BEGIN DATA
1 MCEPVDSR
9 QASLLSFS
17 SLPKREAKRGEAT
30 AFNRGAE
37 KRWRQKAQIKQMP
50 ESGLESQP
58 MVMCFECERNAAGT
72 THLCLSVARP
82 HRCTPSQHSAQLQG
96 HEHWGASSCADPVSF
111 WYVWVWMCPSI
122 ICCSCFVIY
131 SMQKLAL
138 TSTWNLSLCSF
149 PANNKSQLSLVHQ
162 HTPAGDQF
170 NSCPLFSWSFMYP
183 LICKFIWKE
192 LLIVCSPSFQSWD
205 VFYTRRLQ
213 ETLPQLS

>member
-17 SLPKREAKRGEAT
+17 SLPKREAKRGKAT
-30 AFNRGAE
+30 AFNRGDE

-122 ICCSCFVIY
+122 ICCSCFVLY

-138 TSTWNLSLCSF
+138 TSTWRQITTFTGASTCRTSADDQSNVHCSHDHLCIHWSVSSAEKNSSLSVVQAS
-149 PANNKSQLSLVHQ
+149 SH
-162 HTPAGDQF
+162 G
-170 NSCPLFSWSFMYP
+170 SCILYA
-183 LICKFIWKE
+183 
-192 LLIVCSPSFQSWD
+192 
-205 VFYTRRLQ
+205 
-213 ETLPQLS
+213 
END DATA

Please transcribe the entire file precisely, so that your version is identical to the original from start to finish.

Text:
1 MCEPVDSR
9 QASLLSFS
17 SLPKREAKRGEAT
30 AFNRGAE
37 KRWRQKAQIKQMP
50 ESGLESQP
58 MVMCFECERNAAGT
72 THLCLSVARP
82 HRCTPSQHSAQLQG
96 HEHWGASSCADPVSF
111 WYVWVWMCPSI
122 ICCSCFVIY
131 SMQKLAL
138 TSTWNLSLCSF
149 PANNKSQLSLVHQ
162 HTPAGDQF
170 NSCPLFSWSFMYP
183 LICKFIWKE
192 LLIVCSPSFQSWD
205 VFYTRRLQ
213 ETLPQLS

>member
-17 SLPKREAKRGEAT
+17 SLPKREAKRGKAT
-30 AFNRGAE
+30 AFNRGDE

-122 ICCSCFVIY
+122 ICCSCFVLY

-138 TSTWNLSLCSF
+138 TSTWRQITTFTGASTCRTSADDQSNVHCSHDHLCIHWSVSSAEKNSSLSVVQAS
-149 PANNKSQLSLVHQ
+149 SH
-162 HTPAGDQF
+162 G
-170 NSCPLFSWSFMYP
+170 SCILYA
-183 LICKFIWKE
+183 
-192 LLIVCSPSFQSWD
+192 
-205 VFYTRRLQ
+205 
-213 ETLPQLS
+213 